‘World’s a Racist F***ed Up Place:’ Hulu Gets ‘Woke’ With New BLM Comedy Series

September 11th, 2020 7:00 AM

From the title alone, it was easy to guess that Hulu’s Woke would be a terrible, liberal mess. After slumming through all eight episodes, it’s safe to say it’s far worse than that. This series is a hateful, miserable piece of propaganda that barely rises to the level of “comedy.”

The series which, premiered September 9, follows black cartoonist Keef Knight (Lamorne Morris) as he works on his popular comic Toast & Butter. Although he tries to stay out of controversial issues, the fact that he’s based on real-life political cartoonist and series co-creator Keith Knight means that won’t last long.

Indeed, after he’s tackled by police searching for a mugging suspect, he begins to see things from a different perspective. In fact, he starts to see inanimate objects talking to him about the racism in everyday life.

If that sounds like a terrible premise, it only gets worse since the inanimate objects have a habit of using certain words that begin with F and N.



Malt Liquor 1: Psst, hey, hey, hey, yo Pointdexter! Over here, man. Fuck that water bitch. Come on over here and get this booze.

Malt Liquor 2: I can’t believe you called him a bitch.

Malt Liquor 1: Don’t fret muh nigga. You know you want this flavor.

Malt Liquor 2: That’s right. Come get this hottie.

Malt Liquor 1: I go great with Menthols and poverty-induced PTSDs. I don’t go well with gonorrhea. Ya feel me?

Malt Liquor 2: Hmm, hmm. Did you know malt liquor…

Keef: What…the…

Malt Liquor 2: Makes black people impervious to bullets.

Keef: For real?

Malt Liquor 2: Haha, no, it don't, nigga, it don't.

Malt Liquor 1: Further, dawg, malt liquor been a black man's best friend since  '48.

Malt Liquor 2: Shhh, shhh, shhhh, cracker alert.

Malt Liquor 1: Honky on deck.

Despite the horrifying animated objects, the series manages to be horribly “woke” all on its own. Keef goes through his own awakening to realize that, to quote his reporter friend Ayana (Sasheer Zamata), “the world’s a racist f***ed up place.” Of course, aside from his police encounter in the pilot, most of his grievances come from arbitrary microaggressions like a company lightening his profile photo or outright lies, like the claim that “thousands” of black people are shot or murdered by the police.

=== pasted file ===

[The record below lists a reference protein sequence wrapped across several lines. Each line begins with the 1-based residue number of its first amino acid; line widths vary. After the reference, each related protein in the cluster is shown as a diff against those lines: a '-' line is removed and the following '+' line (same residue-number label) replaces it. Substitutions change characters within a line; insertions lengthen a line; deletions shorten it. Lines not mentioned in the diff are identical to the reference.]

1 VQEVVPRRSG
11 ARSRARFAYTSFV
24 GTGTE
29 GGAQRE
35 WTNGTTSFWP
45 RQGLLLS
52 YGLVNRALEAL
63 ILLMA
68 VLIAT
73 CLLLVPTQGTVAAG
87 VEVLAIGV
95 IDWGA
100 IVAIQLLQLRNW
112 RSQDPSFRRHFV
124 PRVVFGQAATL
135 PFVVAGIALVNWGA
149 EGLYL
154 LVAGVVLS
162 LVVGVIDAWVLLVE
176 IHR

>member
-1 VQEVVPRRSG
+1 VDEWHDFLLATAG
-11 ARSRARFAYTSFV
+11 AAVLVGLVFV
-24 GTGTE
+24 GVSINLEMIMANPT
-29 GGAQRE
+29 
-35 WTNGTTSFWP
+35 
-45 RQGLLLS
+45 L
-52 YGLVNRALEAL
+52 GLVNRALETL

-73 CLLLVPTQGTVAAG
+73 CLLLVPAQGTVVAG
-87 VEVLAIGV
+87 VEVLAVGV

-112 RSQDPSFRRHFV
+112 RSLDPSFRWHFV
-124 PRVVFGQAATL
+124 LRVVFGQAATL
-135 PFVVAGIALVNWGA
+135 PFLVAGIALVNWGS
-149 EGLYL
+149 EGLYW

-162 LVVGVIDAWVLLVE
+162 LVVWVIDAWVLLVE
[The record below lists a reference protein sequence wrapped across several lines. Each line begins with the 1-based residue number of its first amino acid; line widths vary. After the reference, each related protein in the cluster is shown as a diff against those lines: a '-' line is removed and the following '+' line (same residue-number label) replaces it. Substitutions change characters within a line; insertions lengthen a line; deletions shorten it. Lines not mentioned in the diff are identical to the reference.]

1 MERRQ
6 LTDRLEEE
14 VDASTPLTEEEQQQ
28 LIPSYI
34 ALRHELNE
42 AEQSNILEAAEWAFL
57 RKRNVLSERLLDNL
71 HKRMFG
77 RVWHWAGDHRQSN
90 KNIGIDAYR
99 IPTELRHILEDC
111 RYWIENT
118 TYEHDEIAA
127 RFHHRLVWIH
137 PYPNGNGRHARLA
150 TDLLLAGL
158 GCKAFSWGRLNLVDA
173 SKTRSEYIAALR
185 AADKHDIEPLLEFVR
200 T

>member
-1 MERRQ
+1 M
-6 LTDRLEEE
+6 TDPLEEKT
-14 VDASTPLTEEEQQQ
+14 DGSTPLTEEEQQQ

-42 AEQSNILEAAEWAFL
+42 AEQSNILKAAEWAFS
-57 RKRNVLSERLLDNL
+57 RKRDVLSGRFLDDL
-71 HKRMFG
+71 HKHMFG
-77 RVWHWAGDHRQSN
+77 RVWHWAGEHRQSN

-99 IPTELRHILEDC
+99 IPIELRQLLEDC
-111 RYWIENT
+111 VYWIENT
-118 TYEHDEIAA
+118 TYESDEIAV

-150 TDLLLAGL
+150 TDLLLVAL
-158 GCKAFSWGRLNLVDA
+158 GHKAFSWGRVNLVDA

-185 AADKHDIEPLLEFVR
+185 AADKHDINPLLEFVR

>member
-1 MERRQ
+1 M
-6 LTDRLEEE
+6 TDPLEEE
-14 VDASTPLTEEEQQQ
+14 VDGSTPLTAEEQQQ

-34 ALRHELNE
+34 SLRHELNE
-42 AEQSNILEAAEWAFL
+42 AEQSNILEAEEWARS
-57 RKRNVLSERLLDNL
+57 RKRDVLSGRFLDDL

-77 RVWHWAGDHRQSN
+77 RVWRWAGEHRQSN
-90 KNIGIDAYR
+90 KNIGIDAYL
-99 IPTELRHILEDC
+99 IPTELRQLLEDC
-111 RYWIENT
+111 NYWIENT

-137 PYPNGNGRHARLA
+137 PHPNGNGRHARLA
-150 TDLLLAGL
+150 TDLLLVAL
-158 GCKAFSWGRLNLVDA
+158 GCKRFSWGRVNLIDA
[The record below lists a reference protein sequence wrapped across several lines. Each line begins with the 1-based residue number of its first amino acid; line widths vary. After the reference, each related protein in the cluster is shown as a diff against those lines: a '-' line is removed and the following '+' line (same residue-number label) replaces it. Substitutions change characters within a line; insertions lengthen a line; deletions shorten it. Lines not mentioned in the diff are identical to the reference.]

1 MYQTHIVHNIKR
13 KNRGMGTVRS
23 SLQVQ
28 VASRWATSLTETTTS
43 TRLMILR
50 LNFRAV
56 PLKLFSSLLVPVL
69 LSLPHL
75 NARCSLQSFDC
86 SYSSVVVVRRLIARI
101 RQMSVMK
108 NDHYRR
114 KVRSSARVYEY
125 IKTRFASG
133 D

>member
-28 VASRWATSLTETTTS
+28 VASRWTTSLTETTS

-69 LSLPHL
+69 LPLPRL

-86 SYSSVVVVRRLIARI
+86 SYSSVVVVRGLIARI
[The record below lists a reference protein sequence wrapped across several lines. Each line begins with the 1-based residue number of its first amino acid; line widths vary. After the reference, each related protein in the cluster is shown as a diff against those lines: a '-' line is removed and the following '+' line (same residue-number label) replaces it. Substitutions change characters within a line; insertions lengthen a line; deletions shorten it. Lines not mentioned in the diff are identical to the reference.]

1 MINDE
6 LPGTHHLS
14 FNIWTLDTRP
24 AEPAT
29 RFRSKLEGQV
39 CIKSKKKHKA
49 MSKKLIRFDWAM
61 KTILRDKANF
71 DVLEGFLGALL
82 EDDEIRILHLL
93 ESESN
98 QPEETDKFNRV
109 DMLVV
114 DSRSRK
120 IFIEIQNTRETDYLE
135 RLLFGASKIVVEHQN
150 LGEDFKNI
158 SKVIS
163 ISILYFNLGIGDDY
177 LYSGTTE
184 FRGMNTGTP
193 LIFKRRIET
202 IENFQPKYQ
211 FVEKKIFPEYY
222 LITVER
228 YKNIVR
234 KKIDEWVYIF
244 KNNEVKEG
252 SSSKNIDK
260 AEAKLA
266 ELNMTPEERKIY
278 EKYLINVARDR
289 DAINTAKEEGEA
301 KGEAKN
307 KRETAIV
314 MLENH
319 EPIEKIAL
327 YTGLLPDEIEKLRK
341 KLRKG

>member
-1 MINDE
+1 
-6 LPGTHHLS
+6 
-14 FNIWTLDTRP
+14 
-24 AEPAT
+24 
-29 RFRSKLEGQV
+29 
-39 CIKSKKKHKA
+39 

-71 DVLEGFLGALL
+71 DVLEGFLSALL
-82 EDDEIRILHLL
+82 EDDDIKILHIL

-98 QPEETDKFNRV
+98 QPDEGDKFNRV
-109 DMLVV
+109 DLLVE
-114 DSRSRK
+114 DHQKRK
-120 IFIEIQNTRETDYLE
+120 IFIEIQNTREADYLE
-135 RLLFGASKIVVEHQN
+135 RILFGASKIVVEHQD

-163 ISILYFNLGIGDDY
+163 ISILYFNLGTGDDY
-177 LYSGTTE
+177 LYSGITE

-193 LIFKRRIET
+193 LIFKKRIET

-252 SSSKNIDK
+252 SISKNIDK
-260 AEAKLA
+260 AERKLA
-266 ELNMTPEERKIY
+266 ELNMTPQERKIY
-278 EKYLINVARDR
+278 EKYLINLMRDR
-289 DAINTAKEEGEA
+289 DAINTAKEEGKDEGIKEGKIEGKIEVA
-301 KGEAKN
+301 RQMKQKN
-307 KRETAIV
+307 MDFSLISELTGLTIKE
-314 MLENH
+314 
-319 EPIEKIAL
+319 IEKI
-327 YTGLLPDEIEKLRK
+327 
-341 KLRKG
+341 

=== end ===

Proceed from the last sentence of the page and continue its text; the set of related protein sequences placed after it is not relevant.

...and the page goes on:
In fact, his reactions to these realizations seem to be far worse than anything he alleges. Over the course of the season, he disparages his own brand (“F*** Toast & Butter!”), embarrasses his white girlfriend, and finds himself yelling at a crowd of people mourning the death of a zoo-raised koala bear.

That last moment becomes particularly aggravating since his entire premise for insulting the crowd is claiming that people “don’t care” when black people get choked or shot. This was filmed before George Floyd’s death, but the resulting protests, riots, and broadcast funerals make this entire scene a tone-deaf, profane mess.

The worst moment of all comes in the season finale “Blue Lies Matter.” After two months of therapy, Keef finishes a session of therapy and decides to publish artwork regarding his experiences and disparaging the police. As a result, the police officer who originally tackled Keef sues him for defamation. However, the precinct is willing to instead take a cordial meeting between the two parties to avoid court.

Despite his friends’ warnings, Keef decides to meet with the officer to discuss police-community relations, but predictably, the police officer turns out to be a selfish, cruel bully looking to extort and attack him when they're alone. Even genuine police concerns are openly mocked by Keef.



Officer Wyatt: Look, my boss said come down here. I say sorry, you say sorry. And I don’t have to keep riding a desk. So just fucking apologize so I can get out of here.

Keef: Nice to meet you, Officer Wyatt. I’ve been wondering where you were hiding.

Officer Wyatt: I don’t hide from shit. You need to apologize. I was my kid’s fucking hero. Now he’s all confused ‘cause of that comic strip you drew.

Keef: I’m out, man.

Officer Wyatt: Hey, cartoon man! You don’t get it. We’re under siege out there. We’ve got seconds to assess whether a threat is genuine.

Keef: You’re under siege? I just-I’m so sorry. I didn’t-don’t think I heard you correctly. You’re the one under siege?

Officer Wyatt: Yep.

Keef: I was stapling fucking fliers to a wall.

Officer Wyatt: Yeah, a stapler could be a potential threat.

Keef: You know, just when I thought this day couldn’t get any more stupid and absurd, you went and said that shit.

Officer Wyatt: Go ahead, make jokes. You got off easy this time. Next time, we’re not gonna be so nice, so you better fuckin’ lighten up.

If Black Lives Matter were to make a Hulu series, it would look just like Woke. From the outright lies to the smug attitude to the downright vile behavior, it takes all the worst qualities of the BLM movement and puts them in streaming form.

The fact that the series promoted “The Killing of Breonna Taylor” documentary several times in commercials (along with AT&T, Google Phone, and Etsy) proves that they know what message the show sends. The notion that this could ever be “inspired by one experience shared by many” as it claims in the pilot shows how delusional this can get.

I fail to see how any of this will help black people or society, but then again, I’m not “woke.”